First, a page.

Tea Time Again: Multiple Infusions

The details may vary, but the basics of making tea consist of heating water, pouring it over a tea bag or loose leaves and steeping for a specified amount of time. When it’s time for another cup of tea, most people repeat the process with another tea bag or more loose-leaf tea.

But some varieties of tea can be used for multiple infusions, which makes for a more economical experience and adds a new dimension to the tea’s flavor profile. Though some premium tea seems expensive, depending on the tea you might be able to get up to 200 cups from a pound of leaves. If you steep each batch of leaves several times the overall cost is considerably lower.

Multiple InfusionsWhen making multiple infusions, loose tea leaves usually give better results, with large-leaved varieties even more so. Water temperature and steeping time may be increased slightly with each additional infusion. Just to be safe, it’s probably best not to let wet leaves sit for more than a few hours at a time.

The gongfu style of tea preparation, which originated in China, often makes use of multiple infusions. Of course, there’s a lot more to this type of tea prep than just resteeping the leaves. For pointers on gongfu preparation, check out:
http://en.wikipedia.org/wiki/Gongfu_tea_ceremony

The best method for multiple infusions is to use trial and error to devise a method that works best for you. Black tea tends to be less likely to give good results when it comes to multiple infusions. But while there are some people who might not like a green, white, puerh or oolong tea that’s been steeped more than two times there are also those who redo their tea until they’ve wrung out every last drop of flavor. There are even some tea drinkers who claim to go through as many as 15 to 20 infusions of the same leaves.

8 thoughts on “Tea Time Again: Multiple Infusions

  1. I use one of the 16-ounce gravity infusers so I just leave them in there. I’ve never had any problem with that method though I probably wouldn’t reuse them after several hours.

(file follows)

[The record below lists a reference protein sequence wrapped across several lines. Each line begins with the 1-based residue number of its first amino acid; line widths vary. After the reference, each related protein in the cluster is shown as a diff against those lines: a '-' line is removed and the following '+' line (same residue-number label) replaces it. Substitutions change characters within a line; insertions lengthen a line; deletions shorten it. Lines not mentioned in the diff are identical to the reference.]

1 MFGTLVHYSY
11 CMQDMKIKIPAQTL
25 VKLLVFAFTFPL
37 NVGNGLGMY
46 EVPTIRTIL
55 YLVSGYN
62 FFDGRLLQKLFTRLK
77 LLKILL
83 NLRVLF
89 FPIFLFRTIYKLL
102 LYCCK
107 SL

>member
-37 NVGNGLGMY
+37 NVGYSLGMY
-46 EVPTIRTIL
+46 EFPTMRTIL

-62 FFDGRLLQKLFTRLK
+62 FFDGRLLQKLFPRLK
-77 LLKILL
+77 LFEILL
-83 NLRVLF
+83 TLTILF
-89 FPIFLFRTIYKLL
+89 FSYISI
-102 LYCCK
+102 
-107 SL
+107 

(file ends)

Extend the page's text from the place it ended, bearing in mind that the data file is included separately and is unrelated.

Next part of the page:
1. A.C. Cargill

      I steep in one pot and strain into another (since I use no teaball or infuser). The leaves can sit in the first teapot for a short while until I’m ready to do a second (or sometimes a third) steeping. 🙂

  2. Milena

    Maybe it’s a dumb question, but where do you put leaves after you steep them once? Do you dry them? Where do you keep them?

  3. Allison

    I’ve had better luck with stronger teas, particularly chais, when it comes to multiple infusions. The more delicate teas give me two infusions, and the third is too weak to enjoy.

    1. A.C. Cargill

      By “chai” here I am taking that you mean “spiced tea” (a common usage for this word in U.S. – “chai” actually means “tea”). The more delicate teas tend to be the better ones for multiple infusions for me, since spiced teas become bitter after the first infusion. A good quality oolong or even a white tea will get better with each infusion. Just my two cents worth here. Thanks for reading!

  4. Pingback: Review — Golden Moon Tippy Earl Grey « Tea Blog

  5. I find it tricky to develop any general rules as so many teas are so differnet. The steeping times varies so much too with so requiring a shorter time on second infusion and so requiring longer.

  6. I have never gone more then 5 times for the same batch of loose leaf. Personally I find that the flavor starts getting weak after the second infusion and by the third it is given its best to you. I have gone up to five infusions a few times though.

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